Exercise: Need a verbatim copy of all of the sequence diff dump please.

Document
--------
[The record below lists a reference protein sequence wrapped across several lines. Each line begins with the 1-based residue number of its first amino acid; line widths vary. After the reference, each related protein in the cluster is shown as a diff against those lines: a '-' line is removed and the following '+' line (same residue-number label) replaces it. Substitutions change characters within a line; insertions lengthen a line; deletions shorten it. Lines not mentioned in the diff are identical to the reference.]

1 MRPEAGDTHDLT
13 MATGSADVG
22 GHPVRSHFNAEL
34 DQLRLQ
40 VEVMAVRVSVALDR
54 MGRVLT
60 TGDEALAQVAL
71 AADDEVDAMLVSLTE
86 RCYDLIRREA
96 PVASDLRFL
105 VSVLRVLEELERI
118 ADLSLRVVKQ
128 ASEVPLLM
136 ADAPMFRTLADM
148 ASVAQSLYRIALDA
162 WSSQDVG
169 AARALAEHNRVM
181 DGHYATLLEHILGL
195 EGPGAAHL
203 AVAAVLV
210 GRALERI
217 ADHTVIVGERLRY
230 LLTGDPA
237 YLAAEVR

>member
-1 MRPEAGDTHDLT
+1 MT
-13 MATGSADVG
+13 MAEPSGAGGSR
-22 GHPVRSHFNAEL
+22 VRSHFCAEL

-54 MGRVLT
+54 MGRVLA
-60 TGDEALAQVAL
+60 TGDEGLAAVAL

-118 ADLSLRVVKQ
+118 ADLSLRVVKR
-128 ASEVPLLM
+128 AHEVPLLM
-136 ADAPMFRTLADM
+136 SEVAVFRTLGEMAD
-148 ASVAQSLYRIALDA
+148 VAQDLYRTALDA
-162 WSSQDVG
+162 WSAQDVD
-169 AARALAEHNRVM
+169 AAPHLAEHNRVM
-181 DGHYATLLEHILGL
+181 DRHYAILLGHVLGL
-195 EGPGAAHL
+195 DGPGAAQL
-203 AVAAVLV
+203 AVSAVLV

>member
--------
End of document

[The record below lists a reference protein sequence wrapped across several lines. Each line begins with the 1-based residue number of its first amino acid; line widths vary. After the reference, each related protein in the cluster is shown as a diff against those lines: a '-' line is removed and the following '+' line (same residue-number label) replaces it. Substitutions change characters within a line; insertions lengthen a line; deletions shorten it. Lines not mentioned in the diff are identical to the reference.]

1 MRPEAGDTHDLT
13 MATGSADVG
22 GHPVRSHFNAEL
34 DQLRLQ
40 VEVMAVRVSVALDR
54 MGRVLT
60 TGDEALAQVAL
71 AADDEVDAMLVSLTE
86 RCYDLIRREA
96 PVASDLRFL
105 VSVLRVLEELERI
118 ADLSLRVVKQ
128 ASEVPLLM
136 ADAPMFRTLADM
148 ASVAQSLYRIALDA
162 WSSQDVG
169 AARALAEHNRVM
181 DGHYATLLEHILGL
195 EGPGAAHL
203 AVAAVLV
210 GRALERI
217 ADHTVIVGERLRY
230 LLTGDPA
237 YLAAEVR

>member
-1 MRPEAGDTHDLT
+1 MT
-13 MATGSADVG
+13 MAEPSGAGGSR
-22 GHPVRSHFNAEL
+22 VRSHFCAEL

-54 MGRVLT
+54 MGRVLA
-60 TGDEALAQVAL
+60 TGDEGLAAVAL

-118 ADLSLRVVKQ
+118 ADLSLRVVKR
-128 ASEVPLLM
+128 AHEVPLLM
-136 ADAPMFRTLADM
+136 SEVAVFRTLGEMAD
-148 ASVAQSLYRIALDA
+148 VAQDLYRTALDA
-162 WSSQDVG
+162 WSAQDVD
-169 AARALAEHNRVM
+169 AAPHLAEHNRVM
-181 DGHYATLLEHILGL
+181 DRHYAILLGHVLGL
-195 EGPGAAHL
+195 DGPGAAQL
-203 AVAAVLV
+203 AVSAVLV

>member